"Yeah, that was pass interference," Carroll said on 710 ESPN, via Brady Henderson of ESPN. "I think they could have looked at that again in more depth. If I'd had had a timeout, I'd have called it there ... You give them time to make a choice so they're not rushed and hopefully clear heads prevail and they can see it. That's unfortunate. It was a big moment right there in the game."
With 15 seconds left on third down from the 6-yard-line, Russell Wilson zipped a pass towards tight end Jacob Hollister in the end zone that fell incomplete. It appeared Warner tugged the tight end's arm, but the play went uncalled. Despite owning the ability to review the play, the NFL officiating office didn't buzz down to take a closer look. Wilson's next pass to Hollister came an inch short of the goal-line, costing Seattle the NFC West title in a 26-21 loss.
After the game, Riveron told pool reporter Tim Booth he did look at the play but deemed it not a penalty.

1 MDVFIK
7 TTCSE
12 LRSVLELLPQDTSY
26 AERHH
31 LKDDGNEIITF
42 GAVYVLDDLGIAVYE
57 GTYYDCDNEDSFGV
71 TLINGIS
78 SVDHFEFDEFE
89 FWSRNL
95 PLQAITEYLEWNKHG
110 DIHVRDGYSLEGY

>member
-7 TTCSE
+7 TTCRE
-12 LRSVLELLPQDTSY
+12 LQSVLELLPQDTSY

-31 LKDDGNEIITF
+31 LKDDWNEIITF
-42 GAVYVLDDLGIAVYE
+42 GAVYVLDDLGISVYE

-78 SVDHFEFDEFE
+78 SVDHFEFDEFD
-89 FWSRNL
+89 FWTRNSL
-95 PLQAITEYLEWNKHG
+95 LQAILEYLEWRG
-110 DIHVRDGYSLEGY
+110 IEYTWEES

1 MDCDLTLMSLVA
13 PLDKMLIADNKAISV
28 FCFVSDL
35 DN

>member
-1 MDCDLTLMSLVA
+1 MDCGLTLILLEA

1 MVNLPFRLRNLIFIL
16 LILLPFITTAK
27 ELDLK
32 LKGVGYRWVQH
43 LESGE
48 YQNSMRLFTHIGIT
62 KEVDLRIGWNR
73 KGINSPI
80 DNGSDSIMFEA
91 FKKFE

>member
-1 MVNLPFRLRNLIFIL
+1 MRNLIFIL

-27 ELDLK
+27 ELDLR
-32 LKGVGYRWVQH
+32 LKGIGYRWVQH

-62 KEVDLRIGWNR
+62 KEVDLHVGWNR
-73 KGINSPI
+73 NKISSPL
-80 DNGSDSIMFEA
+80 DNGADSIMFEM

"Well, we actually looked at it here in New York," Riveron said. "We had a great look. NBC gives us a great look of the entire route. So, we actually did perform a review, but based on what we saw, we didn't see enough to stop the game. But we did review it. What we see is, we see the offensive player come in and initiate contact on the defensive player -- nothing that rises to the level of a foul which significantly hinders the defender, nothing that is clear and obvious through visual evidence, which hinders the defender. The defender then braces himself. And there is contact then by the defender on the receiver. Again, nothing which rises to the level of a foul based on visual evidence. Nothing happens that rises to the level of a foul while the ball is in the air before it gets there by either player."
It's fair to say Carroll and many others have a much different view of the play.